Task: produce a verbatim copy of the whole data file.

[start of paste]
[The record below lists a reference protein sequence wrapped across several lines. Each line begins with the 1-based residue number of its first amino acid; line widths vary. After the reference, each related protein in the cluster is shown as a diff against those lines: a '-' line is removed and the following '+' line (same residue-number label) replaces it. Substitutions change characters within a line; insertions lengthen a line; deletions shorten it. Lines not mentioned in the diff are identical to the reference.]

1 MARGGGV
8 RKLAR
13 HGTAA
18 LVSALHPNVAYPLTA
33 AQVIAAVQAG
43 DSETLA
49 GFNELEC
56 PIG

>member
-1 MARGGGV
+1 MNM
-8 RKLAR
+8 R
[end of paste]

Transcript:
[The record below lists a reference protein sequence wrapped across several lines. Each line begins with the 1-based residue number of its first amino acid; line widths vary. After the reference, each related protein in the cluster is shown as a diff against those lines: a '-' line is removed and the following '+' line (same residue-number label) replaces it. Substitutions change characters within a line; insertions lengthen a line; deletions shorten it. Lines not mentioned in the diff are identical to the reference.]

1 MARGGGV
8 RKLAR
13 HGTAA
18 LVSALHPNVAYPLTA
33 AQVIAAVQAG
43 DSETLA
49 GFNELEC
56 PIG

>member
-1 MARGGGV
+1 MNM
-8 RKLAR
+8 R